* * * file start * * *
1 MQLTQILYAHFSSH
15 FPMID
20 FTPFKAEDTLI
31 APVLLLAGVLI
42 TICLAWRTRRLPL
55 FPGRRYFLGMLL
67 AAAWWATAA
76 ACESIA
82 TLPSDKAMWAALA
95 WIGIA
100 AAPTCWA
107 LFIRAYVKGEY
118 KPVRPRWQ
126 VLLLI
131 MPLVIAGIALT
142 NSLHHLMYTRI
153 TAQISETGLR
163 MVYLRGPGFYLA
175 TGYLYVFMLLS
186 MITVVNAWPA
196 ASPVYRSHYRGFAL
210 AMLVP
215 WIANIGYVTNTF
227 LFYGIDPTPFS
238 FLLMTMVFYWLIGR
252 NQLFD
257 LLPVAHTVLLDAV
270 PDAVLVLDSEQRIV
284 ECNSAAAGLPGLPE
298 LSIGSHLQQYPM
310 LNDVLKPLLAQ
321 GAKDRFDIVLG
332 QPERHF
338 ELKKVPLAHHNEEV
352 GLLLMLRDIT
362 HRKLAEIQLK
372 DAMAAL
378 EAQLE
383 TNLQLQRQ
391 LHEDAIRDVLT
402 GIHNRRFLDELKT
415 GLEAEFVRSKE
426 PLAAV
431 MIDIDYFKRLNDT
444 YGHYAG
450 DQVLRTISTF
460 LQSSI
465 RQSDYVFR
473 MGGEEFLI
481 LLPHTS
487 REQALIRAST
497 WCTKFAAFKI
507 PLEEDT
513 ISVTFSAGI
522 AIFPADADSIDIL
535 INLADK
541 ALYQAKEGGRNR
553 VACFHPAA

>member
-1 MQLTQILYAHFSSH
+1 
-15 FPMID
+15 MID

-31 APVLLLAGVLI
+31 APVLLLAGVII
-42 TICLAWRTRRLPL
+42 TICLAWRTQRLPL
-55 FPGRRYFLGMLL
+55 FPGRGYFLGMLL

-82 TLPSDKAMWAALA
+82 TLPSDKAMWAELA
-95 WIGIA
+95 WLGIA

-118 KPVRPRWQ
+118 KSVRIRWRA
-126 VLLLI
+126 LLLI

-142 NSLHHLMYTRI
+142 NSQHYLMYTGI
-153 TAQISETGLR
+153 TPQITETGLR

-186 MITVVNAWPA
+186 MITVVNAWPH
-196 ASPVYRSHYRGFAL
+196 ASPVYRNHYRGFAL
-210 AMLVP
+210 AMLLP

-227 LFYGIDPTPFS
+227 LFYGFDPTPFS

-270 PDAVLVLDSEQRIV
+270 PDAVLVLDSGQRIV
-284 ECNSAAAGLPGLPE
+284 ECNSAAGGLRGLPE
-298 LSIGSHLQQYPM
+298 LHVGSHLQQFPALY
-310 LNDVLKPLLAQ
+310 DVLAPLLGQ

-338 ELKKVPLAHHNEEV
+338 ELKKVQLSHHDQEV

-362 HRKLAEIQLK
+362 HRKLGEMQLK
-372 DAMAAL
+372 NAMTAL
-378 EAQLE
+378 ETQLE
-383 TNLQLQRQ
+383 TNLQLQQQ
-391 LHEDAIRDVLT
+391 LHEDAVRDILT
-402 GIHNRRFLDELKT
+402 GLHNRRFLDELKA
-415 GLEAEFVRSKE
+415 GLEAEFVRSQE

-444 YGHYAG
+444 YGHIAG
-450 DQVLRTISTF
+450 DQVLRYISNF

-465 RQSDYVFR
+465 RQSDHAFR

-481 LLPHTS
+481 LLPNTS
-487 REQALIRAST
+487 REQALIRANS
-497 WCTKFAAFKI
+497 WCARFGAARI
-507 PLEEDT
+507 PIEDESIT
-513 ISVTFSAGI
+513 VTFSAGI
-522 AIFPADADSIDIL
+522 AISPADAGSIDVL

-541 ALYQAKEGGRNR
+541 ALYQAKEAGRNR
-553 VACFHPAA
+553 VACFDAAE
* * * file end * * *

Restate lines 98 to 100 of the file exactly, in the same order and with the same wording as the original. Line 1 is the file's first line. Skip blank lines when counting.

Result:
-338 ELKKVPLAHHNEEV
+338 ELKKVQLSHHDQEV

-362 HRKLAEIQLK